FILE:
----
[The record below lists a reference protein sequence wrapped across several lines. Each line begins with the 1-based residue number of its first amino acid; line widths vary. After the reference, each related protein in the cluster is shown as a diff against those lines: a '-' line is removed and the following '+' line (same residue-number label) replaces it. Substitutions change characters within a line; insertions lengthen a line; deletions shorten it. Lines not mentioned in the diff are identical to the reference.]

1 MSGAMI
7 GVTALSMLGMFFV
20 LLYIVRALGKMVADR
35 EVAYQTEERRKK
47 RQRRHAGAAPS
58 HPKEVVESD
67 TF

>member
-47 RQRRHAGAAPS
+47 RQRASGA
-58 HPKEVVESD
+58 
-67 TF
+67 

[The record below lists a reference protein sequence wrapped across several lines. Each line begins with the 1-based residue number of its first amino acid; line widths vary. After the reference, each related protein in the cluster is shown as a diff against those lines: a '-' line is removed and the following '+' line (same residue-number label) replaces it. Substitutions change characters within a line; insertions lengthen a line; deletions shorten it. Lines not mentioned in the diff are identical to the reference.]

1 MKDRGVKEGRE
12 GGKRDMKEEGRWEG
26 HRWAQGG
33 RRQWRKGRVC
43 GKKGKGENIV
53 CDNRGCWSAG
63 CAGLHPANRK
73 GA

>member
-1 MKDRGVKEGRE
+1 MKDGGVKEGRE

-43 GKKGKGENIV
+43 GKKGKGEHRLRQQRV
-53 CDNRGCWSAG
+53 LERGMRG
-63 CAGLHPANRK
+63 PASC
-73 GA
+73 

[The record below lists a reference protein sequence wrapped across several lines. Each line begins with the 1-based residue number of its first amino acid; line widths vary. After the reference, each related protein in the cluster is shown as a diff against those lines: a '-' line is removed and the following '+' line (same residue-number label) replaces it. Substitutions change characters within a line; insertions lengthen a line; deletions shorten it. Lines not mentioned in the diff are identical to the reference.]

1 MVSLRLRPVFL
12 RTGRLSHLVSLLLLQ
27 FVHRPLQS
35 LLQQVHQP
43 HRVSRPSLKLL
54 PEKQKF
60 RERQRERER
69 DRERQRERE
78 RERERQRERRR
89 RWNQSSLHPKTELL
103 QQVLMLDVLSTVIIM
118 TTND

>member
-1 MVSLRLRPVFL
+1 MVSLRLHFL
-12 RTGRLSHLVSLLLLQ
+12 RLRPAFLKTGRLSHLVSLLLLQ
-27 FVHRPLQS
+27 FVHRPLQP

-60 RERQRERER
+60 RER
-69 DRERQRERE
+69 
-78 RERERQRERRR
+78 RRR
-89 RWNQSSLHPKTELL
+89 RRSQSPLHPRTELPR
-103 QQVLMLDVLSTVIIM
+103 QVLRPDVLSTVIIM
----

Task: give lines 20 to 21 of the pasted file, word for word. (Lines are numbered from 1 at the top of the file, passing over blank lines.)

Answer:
33 RRQWRKGRVC
43 GKKGKGENIV